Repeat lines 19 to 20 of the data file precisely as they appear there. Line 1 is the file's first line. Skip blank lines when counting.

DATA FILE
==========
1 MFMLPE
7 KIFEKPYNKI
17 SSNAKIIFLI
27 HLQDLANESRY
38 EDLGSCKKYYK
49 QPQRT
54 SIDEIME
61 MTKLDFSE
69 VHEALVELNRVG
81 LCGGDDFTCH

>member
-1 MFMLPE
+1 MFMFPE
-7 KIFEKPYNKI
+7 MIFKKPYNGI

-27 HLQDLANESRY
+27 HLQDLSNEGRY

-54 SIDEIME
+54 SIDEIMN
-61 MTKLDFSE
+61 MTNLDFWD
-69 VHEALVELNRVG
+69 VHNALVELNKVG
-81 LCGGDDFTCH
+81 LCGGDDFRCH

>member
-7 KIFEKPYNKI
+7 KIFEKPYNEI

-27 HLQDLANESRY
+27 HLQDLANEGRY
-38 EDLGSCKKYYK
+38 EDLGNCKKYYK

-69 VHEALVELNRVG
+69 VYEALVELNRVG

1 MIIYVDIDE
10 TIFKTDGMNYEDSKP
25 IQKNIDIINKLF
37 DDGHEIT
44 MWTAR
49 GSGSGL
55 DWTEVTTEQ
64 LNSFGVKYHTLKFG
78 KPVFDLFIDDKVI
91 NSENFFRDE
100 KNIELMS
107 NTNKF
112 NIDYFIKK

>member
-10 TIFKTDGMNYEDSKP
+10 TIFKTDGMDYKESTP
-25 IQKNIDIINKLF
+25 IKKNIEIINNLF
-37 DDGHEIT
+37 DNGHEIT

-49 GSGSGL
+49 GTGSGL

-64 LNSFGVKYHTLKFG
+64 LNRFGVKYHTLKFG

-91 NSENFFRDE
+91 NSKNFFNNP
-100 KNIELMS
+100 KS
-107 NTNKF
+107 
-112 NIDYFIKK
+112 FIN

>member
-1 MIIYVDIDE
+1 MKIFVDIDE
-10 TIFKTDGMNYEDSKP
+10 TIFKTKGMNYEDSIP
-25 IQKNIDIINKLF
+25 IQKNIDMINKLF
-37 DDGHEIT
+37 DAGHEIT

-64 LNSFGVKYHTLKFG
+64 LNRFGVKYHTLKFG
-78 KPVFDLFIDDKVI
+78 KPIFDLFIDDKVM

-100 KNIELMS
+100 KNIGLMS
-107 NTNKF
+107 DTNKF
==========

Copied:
+54 SIDEIMN
-61 MTKLDFSE